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Tim Belford: Short Takes On Life
Tim Belford
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Tim Belford
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Tim Belford is host of Quebec A.M. -- CBC Radio's popular English- language morning show (91.7 FM, 6-9, Mon.-Fri). He also is said to know a thing or three about wine.

ARCHIVED COLUMNS
Posted 04.17.03
Quebec City

TIM BELFORD

Canada's Governance Options

Well, it's over and the Liberals will form the next government.

But once again, as so often is the case in Canadian democracy, the party that's taking home all the marbles didn't get a clear majority of the votes.

At least this time the winners got more than anybody else.

It's inevitable, though, that the call for electoral reform will continue.

And, ever mindful of my duty, I thought I'd take a look at the options.

First, would be just simple proportional representation.

That would mean each party got a share of the seats available according to their percentage of the popular vote.

Sounds simple but it would also mean Mario Dumont would hold the balance of power. And what would he hold out for?

It's not hard to imagine the Parti Quebecois working out a compromise to stay in power.

But we'd have to hope it didn't end up looking like the right turn on red light legislation.

That way we'd end up with a four-and-a-half day work week, a flat tax system everywhere but Montreal, and a reduction of the civil service but only between ten at night and seven in the morning.

You also have to remember as more parties share the vote we could very well end up looking like post-war Italy where coalitions came and went at the rate of about two a day.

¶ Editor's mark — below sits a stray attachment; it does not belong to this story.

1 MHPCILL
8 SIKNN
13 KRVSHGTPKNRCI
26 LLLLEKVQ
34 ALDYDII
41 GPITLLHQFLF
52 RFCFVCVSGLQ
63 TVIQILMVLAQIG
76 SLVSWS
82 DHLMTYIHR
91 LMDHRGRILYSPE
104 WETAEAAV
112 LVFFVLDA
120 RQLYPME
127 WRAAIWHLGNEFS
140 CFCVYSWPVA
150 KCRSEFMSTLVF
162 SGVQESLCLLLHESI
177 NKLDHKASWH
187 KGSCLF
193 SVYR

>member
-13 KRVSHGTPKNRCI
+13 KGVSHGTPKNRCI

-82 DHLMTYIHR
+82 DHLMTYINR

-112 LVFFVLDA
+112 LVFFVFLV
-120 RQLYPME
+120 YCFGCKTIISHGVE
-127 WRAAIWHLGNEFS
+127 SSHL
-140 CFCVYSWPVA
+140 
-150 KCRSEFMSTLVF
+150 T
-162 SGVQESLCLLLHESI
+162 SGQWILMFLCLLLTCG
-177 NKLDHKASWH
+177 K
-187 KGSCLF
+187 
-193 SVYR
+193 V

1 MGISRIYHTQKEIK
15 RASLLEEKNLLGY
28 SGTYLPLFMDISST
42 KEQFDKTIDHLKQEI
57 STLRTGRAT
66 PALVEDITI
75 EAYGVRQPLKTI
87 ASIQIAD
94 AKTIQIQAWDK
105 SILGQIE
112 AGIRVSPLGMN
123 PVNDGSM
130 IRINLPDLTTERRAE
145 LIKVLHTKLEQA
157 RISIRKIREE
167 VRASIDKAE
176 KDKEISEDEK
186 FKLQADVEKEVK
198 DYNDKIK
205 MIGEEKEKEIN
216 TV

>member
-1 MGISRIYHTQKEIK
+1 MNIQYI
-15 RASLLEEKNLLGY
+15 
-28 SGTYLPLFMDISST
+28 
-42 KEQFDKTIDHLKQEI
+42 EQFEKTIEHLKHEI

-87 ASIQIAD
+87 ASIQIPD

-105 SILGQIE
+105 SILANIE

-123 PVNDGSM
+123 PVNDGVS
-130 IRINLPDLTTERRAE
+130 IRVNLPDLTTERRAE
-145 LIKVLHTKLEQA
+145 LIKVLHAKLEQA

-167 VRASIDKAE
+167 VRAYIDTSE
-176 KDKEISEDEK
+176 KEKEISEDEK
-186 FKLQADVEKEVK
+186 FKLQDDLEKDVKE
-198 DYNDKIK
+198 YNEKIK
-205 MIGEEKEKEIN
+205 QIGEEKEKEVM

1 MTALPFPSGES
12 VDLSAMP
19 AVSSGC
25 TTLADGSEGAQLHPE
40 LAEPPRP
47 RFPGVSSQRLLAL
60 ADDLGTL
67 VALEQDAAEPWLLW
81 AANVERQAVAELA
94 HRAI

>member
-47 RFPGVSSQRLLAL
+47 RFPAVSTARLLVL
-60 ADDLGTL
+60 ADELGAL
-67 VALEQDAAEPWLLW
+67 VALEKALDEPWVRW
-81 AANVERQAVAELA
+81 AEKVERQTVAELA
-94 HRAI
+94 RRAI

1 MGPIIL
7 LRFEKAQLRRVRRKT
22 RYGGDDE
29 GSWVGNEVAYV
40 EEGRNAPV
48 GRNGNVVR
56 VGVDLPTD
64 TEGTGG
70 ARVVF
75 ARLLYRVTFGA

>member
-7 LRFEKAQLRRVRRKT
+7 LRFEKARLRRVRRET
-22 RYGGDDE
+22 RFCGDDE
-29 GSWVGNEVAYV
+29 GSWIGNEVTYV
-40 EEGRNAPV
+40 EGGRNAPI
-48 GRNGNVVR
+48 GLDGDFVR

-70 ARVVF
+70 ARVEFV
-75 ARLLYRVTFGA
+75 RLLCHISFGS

Maybe we could opt for radical change. After all, democracy isn't the only way to go.

What about a theocracy? Government by God or his representatives.

No, on second thought, we tried that for the first three hundred and fifty years and it didn't work out.

We could try an oligarchy.

That's a government by a small group of people. It seems to work pretty well for Jean Chretien and his cabinet.

Then there's a plutocracy. That's where a small group of rich people run things.

Sort of like the United States.

But do we really want the people who run Nortel, Air Canada, Videotron, or Eaton's doing for the country what they did for their companies?

I suppose even if most Quebecers don't cotton to Elizabeth II, monarch of all the Britons and Queen of Canada, they might go for a home-grown royal.

There are endless possibilities.

I'm sure if he were asked Jacques Parizeau would put down his pruning shears and leave his vineyard in France once and for all.

If you wanted a brooding Richard III type, Lucien Bouchard is just a telephone call away.

But for my money, and that good old fashioned let-them-eat-cake attitude, why not offer the job to Brian and Mila?

It's just a thought.

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